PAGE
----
Cultivation of vines in this area dates originally back to the Etruscans, after which it was abandoned and then begun again. At the end of the 1980s a new phase of viticulture started, with the aim of fully exploiting the potential of the land for production of vines. Today vines are cultivated under IGT- Indicazione Geografica Tipica.
Chardonnay was introduced in 1988 and Sauvignon Blanc in 1989. Red grape varieties then followed: Cabernet Franc, Cabernet Sauvignon and Merlot, which exceeded all expectations at Terriccio, producing better results than those achieved in their places of origin.
Research and experimentation continued in the early 1990s, with Syrah and Petit Verdot, used to experiment grafting techniques to extend the ampelographic range and in micro-vinification in the cellars to check the capacity for acclimatization and production.
The red and white vines are trained differently: red is grown spurred cordon and white is guyot-trained. In order to protect surface and deeper water table levels, prevent erosion and enhance biodiversity, vegetation is allowed to grow between the trellises (green manuring), sown in autumn. The new vineyards in total comprise about 5,600 vines.
There is a goal that's pursued at Terriccio having to do with vine production, especially after oenologist and strategic consultant Carlo Ferrini joined in the early 1990's, this goal is to reduce production to 900 grammes of grape per plant. This enables the estate to obtain a natural richness and concentration in its wines, that contain high levels of polyphenols, a pronounced structure that's accompanied by a particular softness and a considerable capacity for ageing.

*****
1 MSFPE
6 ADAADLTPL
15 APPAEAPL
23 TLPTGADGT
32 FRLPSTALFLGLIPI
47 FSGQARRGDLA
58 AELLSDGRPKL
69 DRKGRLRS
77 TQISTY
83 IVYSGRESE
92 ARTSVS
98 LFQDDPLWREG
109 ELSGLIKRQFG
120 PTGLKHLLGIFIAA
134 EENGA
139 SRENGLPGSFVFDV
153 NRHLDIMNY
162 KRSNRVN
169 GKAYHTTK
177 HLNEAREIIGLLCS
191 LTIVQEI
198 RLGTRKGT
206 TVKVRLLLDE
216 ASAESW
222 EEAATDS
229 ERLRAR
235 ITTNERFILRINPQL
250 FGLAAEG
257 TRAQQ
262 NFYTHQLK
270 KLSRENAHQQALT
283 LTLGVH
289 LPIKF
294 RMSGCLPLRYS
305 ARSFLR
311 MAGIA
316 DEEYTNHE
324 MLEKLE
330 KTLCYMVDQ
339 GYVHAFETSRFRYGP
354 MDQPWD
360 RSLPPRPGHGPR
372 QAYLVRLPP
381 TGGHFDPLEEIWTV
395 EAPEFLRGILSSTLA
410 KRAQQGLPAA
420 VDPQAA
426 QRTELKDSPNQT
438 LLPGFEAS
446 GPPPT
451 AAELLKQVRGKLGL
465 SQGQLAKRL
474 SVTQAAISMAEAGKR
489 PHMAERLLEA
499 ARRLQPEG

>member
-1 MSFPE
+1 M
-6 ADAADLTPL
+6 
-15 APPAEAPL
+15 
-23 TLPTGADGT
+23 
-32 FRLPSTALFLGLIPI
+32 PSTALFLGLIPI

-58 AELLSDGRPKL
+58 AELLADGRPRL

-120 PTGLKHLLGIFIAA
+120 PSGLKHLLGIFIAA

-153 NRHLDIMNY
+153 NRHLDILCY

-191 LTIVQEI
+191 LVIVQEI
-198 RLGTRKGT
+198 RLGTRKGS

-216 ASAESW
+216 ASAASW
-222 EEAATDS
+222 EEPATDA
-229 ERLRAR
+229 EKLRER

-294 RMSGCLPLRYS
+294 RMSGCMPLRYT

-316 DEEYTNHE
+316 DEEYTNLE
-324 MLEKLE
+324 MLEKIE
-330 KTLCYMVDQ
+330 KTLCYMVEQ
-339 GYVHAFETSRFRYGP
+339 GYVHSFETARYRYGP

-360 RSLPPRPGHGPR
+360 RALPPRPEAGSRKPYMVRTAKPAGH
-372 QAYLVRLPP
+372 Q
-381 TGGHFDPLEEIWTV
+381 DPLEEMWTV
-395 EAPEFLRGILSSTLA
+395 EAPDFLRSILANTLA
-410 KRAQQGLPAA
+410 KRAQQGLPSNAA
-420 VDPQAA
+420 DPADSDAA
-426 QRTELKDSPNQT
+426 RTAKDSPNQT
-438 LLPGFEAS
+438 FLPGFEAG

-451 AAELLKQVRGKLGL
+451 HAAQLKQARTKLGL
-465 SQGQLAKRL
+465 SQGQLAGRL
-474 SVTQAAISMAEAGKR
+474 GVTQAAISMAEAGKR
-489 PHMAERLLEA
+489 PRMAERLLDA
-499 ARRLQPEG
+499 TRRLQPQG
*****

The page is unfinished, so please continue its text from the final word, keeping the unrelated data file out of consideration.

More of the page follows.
The course had been set towards the production of the very finest wines and the first results were surprising: the new varieties produced wine that has all the heat, the light and the richness of this particular part of the Tuscan coast, bringing its unique character to the foreground.
In 1993 the research and experimentation finally bore fruit: Lupicaia immediately showed itself to be in a class of its own and in 2000, Castello del Terriccio joined it as another of the estates top wine selection.
For the first time the possibility was considered of planting new varieties that would offer higher quality results than those achieved with Sangiovese and the traditional white grapes previously cultivated. The choice of the varieties to be planted at the Terriccio was particularly delicate, following a careful selection of international strains, in order to ensure not only excellent results but also to maintain a constant level of quality over time. The selection of these vines inevitably entailed renouncing the right to the two local D.O.C. denominations - Montescudaio and Terratico di Bibbona.